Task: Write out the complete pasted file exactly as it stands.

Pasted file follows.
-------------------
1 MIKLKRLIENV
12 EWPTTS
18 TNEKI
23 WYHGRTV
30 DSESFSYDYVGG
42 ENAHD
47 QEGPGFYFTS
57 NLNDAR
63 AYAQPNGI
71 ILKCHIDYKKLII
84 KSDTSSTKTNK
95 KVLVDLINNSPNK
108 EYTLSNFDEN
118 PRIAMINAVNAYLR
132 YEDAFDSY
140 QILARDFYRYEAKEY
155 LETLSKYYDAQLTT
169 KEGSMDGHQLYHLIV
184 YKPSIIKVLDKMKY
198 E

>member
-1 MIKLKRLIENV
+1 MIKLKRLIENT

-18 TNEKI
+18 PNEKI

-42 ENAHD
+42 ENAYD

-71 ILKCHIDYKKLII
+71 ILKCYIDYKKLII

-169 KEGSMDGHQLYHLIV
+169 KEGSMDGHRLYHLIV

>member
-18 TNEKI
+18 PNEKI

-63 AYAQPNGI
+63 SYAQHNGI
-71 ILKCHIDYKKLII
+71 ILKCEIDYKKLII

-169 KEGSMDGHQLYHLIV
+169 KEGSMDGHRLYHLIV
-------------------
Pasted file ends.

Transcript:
1 MIKLKRLIENV
12 EWPTTS
18 TNEKI
23 WYHGRTV
30 DSESFSYDYVGG
42 ENAHD
47 QEGPGFYFTS
57 NLNDAR
63 AYAQPNGI
71 ILKCHIDYKKLII
84 KSDTSSTKTNK
95 KVLVDLINNSPNK
108 EYTLSNFDEN
118 PRIAMINAVNAYLR
132 YEDAFDSY
140 QILARDFYRYEAKEY
155 LETLSKYYDAQLTT
169 KEGSMDGHQLYHLIV
184 YKPSIIKVLDKMKY
198 E

>member
-1 MIKLKRLIENV
+1 MIKLKRLIENT

-18 TNEKI
+18 PNEKI

-42 ENAHD
+42 ENAYD

-71 ILKCHIDYKKLII
+71 ILKCYIDYKKLII

-169 KEGSMDGHQLYHLIV
+169 KEGSMDGHRLYHLIV

>member
-18 TNEKI
+18 PNEKI

-63 AYAQPNGI
+63 SYAQHNGI
-71 ILKCHIDYKKLII
+71 ILKCEIDYKKLII

-169 KEGSMDGHQLYHLIV
+169 KEGSMDGHRLYHLIV